I recently recived an “add” on Twitter and also on my blog from a user called Dil Nawaz who runs an account called “Bradistan Calling”. Upon forther searching, I found a couple of other blogs containing the word “Bradistan”. Up until now, I have dismissed the word (a nickname for the city of Bradford) as either a term of derision or mockery personally and at first I felt offended by its usage and also that someone would add me to something containing that name. Were they mocking me? Were they accepting me? Were they trying to change my views? This is in no means a rant about Dil or the name of his blog. In fact, it is an exercise in perspective and interpretation.
It is true that we do have a large minority Islamic community, mainly from the Indian sub-continent, Pakistan in particular. The name is an obvious reference to this for sure. A lot of people not from the area, mainly see Bradford as a city which is steeped in racial tension as this is how the media has portrayed us ever since the infamous Bradford Riots of 2001. I have grown tired of the endless stream of documentaries about racial and cultural divides in the UK, which have continuously seemed to use Bradford as an easy target. I was approached myself by one such production company a while ago now and questioned about my views as a Bradfordian and whilst I admitted freely that I had held certain views in my younger days (on which I will not comment), over the years I have grown more tolerant of others at which point the producer of the show actually uttered the words “Tolerant … hmmm .. perhaps that is not quite what we were looking for” at which point I said my goodbyes and didn’t look back. As it happens, the programme in question turned out to be a bit more “tolerant” than I thought it would be.
Anyway, I digress. What a lot of people who live outside of the city (and admittedly some who live in the city) do not realise is that Bradford is a unique melting pot of culture. We are a city which was built by people from all over the world. Apart from the aforementioned and perhaps more obvious Muslim contingent, there are many different nationalities around these parts.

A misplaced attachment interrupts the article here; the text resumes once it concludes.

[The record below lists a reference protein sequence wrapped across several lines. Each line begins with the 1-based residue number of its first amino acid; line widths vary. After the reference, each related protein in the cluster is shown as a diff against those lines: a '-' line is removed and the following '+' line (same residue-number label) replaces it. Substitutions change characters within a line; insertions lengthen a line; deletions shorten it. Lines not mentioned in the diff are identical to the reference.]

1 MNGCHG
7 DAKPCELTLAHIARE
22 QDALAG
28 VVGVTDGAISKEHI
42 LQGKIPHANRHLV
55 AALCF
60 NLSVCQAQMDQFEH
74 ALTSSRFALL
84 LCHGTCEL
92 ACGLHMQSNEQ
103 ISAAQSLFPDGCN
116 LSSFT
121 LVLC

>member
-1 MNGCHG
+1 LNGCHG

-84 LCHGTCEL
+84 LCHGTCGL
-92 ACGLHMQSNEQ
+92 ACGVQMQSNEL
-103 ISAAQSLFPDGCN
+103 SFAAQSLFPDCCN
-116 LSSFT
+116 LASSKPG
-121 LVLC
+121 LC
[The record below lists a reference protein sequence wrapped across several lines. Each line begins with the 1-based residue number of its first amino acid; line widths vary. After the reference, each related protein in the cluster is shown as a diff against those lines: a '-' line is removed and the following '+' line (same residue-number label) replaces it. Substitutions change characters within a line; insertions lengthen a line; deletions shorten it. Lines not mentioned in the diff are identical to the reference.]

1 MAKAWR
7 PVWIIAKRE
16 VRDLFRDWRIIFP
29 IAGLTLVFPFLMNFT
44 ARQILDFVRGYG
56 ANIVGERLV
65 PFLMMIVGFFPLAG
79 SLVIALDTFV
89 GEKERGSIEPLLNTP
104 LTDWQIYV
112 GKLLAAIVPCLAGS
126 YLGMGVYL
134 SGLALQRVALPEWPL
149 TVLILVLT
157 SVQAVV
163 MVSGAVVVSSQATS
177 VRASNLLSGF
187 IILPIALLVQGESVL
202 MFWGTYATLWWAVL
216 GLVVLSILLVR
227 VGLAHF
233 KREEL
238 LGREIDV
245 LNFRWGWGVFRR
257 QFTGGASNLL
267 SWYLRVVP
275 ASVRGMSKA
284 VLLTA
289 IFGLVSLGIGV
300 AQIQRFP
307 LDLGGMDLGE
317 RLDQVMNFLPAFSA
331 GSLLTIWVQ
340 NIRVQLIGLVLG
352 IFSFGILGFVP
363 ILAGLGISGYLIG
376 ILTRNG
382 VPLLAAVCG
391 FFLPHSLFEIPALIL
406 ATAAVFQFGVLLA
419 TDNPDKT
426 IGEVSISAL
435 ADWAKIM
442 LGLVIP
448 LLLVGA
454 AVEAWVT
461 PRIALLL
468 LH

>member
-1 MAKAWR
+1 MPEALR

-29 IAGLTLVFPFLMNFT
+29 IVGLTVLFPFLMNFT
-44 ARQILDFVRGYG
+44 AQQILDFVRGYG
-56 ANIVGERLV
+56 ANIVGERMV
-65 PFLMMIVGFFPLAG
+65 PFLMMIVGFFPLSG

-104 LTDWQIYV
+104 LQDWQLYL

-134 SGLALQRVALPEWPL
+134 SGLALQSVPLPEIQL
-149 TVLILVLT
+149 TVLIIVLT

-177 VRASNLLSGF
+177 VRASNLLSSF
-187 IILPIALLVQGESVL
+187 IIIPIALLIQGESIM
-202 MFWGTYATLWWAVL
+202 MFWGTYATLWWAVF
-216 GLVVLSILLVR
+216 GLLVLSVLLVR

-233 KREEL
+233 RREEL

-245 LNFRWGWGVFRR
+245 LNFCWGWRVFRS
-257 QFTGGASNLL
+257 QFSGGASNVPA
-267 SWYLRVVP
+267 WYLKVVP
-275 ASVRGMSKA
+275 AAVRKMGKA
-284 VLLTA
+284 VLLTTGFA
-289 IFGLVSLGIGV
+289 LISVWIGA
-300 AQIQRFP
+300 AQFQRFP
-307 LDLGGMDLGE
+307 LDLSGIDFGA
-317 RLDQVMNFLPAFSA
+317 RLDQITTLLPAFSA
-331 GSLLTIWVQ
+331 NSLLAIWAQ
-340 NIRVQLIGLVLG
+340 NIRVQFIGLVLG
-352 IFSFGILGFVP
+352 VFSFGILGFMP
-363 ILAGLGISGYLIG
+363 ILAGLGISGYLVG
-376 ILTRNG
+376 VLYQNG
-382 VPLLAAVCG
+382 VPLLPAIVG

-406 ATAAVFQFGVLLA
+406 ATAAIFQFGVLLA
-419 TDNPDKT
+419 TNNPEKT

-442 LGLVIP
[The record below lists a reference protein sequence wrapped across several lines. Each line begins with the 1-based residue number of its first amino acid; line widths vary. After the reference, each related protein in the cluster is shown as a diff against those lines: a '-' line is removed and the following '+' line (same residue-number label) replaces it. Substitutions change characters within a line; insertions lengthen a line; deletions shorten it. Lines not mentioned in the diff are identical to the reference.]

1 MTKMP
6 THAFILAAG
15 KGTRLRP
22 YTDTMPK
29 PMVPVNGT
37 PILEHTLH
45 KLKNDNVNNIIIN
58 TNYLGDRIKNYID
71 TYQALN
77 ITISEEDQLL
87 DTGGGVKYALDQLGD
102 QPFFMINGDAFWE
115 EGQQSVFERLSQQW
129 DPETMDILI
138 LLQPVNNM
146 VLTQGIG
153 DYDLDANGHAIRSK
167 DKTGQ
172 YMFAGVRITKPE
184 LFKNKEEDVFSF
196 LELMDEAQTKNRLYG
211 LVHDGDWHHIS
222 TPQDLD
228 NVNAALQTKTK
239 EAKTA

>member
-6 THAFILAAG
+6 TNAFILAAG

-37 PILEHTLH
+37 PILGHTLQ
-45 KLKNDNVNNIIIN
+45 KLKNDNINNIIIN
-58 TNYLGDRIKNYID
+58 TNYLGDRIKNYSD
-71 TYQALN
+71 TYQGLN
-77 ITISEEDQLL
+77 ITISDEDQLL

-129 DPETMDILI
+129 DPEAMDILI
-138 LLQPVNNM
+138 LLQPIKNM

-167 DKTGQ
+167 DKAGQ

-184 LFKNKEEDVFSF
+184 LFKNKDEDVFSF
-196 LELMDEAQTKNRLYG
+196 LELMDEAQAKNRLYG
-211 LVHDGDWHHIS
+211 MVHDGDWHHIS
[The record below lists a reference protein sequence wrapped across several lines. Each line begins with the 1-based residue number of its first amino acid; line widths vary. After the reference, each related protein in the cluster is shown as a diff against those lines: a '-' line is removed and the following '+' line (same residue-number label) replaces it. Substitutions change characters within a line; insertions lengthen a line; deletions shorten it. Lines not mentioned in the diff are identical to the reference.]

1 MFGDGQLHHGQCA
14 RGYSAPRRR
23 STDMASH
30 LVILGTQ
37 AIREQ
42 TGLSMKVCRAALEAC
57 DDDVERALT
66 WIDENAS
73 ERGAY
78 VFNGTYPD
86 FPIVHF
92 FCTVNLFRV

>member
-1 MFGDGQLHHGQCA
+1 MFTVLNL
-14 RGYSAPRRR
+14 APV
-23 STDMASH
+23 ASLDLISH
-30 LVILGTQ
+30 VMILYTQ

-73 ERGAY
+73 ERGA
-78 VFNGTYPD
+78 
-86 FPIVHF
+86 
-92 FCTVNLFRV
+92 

My Grandmother came to Bradford from Austria, I had a Hungarian uncle by marriage, I am a member of the Polish Parish Club where I have a few Polish and Anglo-Polish friends with one long standing friend of mine being of Welsh-Scottish heritage who was raised amongst Bradford’s West Indian community. My wife is from Irish Catholic descent. The venue where I put events on is owned by a Sikh family and managed by a family from Northern Irish Protestant descent. I often buy German and Polish Sausage and Ukrainian bread from an Austrian delicatessan in the market. We also have fairly sizeable Chinese and African student communities. All of these nationalities and more have communities in Bradford and most have had for many decades, living mainly peacefully side by side with the mainly working class white population. As local businessman John Pennington said “it is a unique mix, which you can only truly understand if you are from Bradford”.
It both saddens me and makes me smile when I see programmes on the TV from places elsewhere in the country which have up until quite recently predominantly consisted of the indigenous white British population. It would seem that the influx of Eastern European people in the last few years have ruffled feathers up and down the country whereas here in Bradford, we are more used to it.
Don’t get me wrong, I am not totally naive to be unaware of some of the underlying culture clash problems and there is resentment present in some areas of the community. However, this resentment, whilst often quite bitter, is in my opinion in very much the minority and also eminates from people who don’t always take the time to look at the facts or the bigger picture. There is always propaganda and urban myth which come from the extreme corners of any area of society, which people sometimes blindly accept. Certain newspapers and publications have done nothing to appease this for sure and it is easy to get sucked into it. I am not saying it is ideal for everybody but what I am saying is that Bradford is a damned sight better than people give it credit for.
And so to the name “Bradistan”. Well the name Bradford is derived from the two words “Broad” and “Ford”. The suffix “istan” is of Arabic origin and simply means “place of”. So, in referring to the city as Bradistan you could say that it is “a place of broad” or “a broad place”, where the word broad could (and ideally should) refer to mind, background, culture or attitudes.
So I bid salutations to my fellow Bradfordians, whatever religious or cultural background you come from.
“This is not the valley of the damned!”